Friday, May 11, 2012

Why would elevators or boilers be connected to the Internet?
"Imagine what would happen if an attacker broke into the network for the industrial control systems for New York City's elevators and boiler systems and decided to disrupt them, imperiling the lives of hundreds of thousands of residents relying on them. Think it could never happen? Think again. 'You could increase the speed of how elevators go up or down,' says Steve Ramirez, business analyst, analysis and communications in the Office of the CIO of the New York City Housing Authority, which provides public housing for low- to moderate-income families in the five boroughs of the city. And if attackers ever successfully penetrated the network-based industrial control systems for the boilers, they could raise the heat levels for municipal boilers, causing them to explode."

Paranoia or do they know something we don't? How will they determine I have an iPhone in the package I'm mailing? Are they saying any iPad may suddenly burst into flame because Apple didn't properly install the battery?
USPS to ban overseas shipments on tablets, smartphones, more
As of next week, the United States Postal Service, or USPS, is banning all international shipments containing lithium ion batteries, which many electronics have (see the full list below).
The most likely reason for the ban is that if lithium ion batteries are fully charged or not correctly stored or packed, they can catch fire or combust -- something obviously best to avoid while shipping.
… The USPS says it may change the ban on January 1, 2013 and allow customers to mail certain quantities of lithium ion batteries internationally, including to APO and FPO locations, "when the batteries are properly installed in the personal electronic devices they are intended to operate."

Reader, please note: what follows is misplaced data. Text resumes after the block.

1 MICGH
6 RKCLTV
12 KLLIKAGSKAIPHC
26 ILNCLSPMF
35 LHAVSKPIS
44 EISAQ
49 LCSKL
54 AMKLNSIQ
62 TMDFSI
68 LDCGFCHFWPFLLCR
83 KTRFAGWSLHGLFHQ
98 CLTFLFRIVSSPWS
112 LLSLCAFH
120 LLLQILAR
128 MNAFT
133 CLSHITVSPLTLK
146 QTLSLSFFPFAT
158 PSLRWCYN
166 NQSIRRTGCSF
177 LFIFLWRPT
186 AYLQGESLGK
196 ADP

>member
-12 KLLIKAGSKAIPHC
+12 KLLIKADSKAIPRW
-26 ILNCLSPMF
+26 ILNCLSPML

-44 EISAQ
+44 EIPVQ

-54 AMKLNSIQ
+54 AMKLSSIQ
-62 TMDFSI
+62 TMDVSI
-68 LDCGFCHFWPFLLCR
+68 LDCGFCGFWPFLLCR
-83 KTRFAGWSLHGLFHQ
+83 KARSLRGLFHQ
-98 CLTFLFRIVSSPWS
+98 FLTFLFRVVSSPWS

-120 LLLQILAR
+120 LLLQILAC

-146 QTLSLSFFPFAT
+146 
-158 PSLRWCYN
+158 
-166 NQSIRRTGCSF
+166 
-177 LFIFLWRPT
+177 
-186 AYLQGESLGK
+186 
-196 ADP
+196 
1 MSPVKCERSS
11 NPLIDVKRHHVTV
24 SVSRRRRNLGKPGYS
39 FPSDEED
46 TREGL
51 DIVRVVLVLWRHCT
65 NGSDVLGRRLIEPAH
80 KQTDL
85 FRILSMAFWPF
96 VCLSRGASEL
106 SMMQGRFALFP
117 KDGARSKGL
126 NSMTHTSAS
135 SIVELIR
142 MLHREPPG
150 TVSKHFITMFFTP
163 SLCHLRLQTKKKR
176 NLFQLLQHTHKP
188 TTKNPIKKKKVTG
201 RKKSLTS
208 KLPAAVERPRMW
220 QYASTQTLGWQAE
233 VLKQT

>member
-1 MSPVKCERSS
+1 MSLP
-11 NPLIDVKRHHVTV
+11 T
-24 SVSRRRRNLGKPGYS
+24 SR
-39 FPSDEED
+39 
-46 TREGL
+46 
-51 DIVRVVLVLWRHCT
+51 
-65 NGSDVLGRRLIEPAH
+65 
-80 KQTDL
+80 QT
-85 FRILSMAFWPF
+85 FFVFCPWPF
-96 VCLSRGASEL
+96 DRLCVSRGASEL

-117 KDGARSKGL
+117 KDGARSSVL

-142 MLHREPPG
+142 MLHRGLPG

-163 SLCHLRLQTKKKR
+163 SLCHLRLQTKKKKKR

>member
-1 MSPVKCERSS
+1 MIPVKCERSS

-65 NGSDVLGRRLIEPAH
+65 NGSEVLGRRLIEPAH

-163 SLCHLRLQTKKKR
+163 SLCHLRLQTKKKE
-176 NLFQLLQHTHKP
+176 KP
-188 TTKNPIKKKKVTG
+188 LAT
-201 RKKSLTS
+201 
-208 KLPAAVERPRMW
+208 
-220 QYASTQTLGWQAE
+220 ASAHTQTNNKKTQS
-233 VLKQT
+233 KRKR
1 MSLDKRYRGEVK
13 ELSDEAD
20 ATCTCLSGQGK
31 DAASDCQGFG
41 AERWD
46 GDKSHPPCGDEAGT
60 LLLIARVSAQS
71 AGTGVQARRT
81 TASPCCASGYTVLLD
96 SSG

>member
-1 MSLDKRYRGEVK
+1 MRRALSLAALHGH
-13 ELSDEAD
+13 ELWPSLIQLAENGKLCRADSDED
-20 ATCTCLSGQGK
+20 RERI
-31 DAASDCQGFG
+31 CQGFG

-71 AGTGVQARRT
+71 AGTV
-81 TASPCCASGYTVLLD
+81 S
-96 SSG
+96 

We have become a nation of corporate sheep. Profit over principle.
Few Companies Fight Patriot Act Gag Orders, FBI Admits
Since the Patriot Act broadly expanded the power of the government to issue National Security Letters demanding customer records, more than 200,000 have been issued to U.S. companies by the FBI. But the perpetual gag orders that accompany them are rarely challenged by the ISPs and other recipients served with such letters.
Just how rare these challenges are became more evident following the recent release of a 2010 letter from the Justice Department to a federal lawmaker.
In December 2010 in a letter (.pdf) from Attorney General Eric Holder to Senator Patrick Leahy (D-Vermont), the FBI asserted that in February 2009 it began telling recipients they had a right to challenge the built-in gag order that prevents them from disclosing to anyone, including customers, that the government is seeking customer records. That policy was mandated by a 2008 appellate court decision, which found that the never-ending, hard-to-challenge gag order was unconstitutional.
Holder noted, however, that in the year and 10 months since the FBI started notifying recipients of this right, only a small handful had asserted that right.
Thus far, there have been only four challenges to the non-disclosure requirement,” Holder wrote, “and in two of the challenges, the FBI permitted the recipient to disclose the fact that an NSL was received.” [“the FBI permitted” 'cause a judge would have tossed the whole request? Bob]

(Related) Apparently someone told the Senator what was happening right under his nose.
Senator seeks DOJ cellphone tracking data
May 11, 2012 by Dissent
John Ribeiro reports:
U.S. Senator Al Franken has in a letter asked the Department of Justice for information on its practices in requesting location information from wireless carriers, following reports that law enforcement agencies are requesting such information sometimes without warrants.